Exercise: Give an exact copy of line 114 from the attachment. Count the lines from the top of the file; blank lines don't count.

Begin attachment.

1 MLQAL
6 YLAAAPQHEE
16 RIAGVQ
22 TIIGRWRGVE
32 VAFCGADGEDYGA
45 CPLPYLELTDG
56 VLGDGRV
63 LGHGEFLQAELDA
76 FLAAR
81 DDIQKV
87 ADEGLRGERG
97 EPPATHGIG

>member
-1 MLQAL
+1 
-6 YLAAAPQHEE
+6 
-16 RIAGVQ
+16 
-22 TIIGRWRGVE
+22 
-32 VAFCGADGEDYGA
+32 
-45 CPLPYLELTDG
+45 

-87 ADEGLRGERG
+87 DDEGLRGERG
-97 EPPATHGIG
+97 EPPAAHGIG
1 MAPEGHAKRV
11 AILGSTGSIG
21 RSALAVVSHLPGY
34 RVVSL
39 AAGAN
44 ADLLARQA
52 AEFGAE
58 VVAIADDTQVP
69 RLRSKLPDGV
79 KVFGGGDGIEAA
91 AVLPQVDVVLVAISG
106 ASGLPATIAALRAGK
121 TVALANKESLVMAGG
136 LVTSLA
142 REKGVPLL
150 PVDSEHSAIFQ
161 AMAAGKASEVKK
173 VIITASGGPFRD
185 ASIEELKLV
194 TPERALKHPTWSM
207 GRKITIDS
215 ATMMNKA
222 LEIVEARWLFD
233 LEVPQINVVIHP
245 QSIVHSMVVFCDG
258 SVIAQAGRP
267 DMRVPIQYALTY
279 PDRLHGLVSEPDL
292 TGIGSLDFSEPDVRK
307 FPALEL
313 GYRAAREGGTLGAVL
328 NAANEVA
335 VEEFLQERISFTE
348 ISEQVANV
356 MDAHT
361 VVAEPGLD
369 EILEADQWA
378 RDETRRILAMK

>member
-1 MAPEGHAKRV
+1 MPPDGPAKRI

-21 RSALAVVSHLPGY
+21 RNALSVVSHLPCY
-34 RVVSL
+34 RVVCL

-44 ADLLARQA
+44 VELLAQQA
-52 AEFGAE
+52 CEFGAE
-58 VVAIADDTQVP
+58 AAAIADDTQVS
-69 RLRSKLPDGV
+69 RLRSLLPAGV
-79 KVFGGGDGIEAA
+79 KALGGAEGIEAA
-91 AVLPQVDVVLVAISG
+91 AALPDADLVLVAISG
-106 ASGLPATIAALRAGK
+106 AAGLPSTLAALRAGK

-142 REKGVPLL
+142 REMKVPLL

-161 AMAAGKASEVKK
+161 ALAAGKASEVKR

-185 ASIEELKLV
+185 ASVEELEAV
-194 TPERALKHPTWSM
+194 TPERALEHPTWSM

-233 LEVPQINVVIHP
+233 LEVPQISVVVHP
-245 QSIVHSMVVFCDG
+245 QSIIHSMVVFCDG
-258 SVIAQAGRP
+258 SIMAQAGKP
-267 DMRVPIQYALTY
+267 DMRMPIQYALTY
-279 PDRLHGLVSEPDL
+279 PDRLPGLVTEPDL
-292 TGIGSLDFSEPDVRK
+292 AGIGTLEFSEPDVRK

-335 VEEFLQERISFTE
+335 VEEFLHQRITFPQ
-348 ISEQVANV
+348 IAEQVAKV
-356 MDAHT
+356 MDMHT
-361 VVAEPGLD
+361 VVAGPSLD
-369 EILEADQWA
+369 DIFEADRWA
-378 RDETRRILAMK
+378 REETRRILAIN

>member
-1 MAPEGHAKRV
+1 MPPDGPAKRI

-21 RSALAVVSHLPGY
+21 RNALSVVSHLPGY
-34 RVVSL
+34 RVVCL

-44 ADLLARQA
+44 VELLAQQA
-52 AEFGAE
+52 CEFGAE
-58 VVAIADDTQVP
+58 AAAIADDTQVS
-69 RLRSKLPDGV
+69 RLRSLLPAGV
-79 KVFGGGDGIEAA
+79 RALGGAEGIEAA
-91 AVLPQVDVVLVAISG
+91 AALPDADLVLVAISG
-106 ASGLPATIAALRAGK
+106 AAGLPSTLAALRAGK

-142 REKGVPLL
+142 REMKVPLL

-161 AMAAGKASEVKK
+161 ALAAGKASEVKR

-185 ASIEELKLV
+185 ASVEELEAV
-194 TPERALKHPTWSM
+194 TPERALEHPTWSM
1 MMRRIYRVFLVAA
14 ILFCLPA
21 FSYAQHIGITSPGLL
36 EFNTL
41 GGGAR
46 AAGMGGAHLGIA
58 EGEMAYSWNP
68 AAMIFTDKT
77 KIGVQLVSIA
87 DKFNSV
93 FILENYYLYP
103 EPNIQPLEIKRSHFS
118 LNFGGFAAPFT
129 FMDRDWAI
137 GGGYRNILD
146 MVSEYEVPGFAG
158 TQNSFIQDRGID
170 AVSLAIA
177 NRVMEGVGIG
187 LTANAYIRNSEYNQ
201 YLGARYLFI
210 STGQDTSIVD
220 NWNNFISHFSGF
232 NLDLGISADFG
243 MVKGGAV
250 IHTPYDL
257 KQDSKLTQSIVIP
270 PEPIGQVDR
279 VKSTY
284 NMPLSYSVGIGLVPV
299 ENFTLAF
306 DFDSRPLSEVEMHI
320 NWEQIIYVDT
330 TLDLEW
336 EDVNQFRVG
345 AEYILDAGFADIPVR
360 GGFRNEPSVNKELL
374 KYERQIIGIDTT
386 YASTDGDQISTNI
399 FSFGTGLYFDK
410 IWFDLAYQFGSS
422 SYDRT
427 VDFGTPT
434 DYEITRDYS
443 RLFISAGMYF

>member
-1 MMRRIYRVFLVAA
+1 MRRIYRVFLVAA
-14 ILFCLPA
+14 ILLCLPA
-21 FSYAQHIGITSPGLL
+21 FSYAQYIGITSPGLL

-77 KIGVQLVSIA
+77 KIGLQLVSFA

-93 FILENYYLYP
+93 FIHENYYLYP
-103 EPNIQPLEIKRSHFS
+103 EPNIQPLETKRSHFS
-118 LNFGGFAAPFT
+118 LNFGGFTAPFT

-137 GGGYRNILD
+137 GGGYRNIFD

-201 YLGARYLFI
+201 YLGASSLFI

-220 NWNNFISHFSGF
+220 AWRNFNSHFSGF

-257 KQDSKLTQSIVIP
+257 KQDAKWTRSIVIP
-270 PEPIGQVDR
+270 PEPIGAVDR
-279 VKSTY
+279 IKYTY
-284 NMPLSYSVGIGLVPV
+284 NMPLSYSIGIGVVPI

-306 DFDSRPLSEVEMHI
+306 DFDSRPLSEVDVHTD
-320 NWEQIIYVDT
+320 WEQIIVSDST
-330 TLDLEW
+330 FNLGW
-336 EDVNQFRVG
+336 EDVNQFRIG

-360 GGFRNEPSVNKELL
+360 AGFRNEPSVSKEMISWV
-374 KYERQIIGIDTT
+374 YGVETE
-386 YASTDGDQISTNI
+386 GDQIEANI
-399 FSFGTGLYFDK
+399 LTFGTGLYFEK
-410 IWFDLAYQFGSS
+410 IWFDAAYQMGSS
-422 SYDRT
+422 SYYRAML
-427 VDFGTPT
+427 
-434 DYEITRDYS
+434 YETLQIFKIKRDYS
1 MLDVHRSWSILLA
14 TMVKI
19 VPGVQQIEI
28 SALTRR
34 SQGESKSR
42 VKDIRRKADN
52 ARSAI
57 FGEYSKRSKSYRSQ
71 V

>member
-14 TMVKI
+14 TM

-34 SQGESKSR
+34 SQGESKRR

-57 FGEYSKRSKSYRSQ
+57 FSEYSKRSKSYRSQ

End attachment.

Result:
+356 MDMHT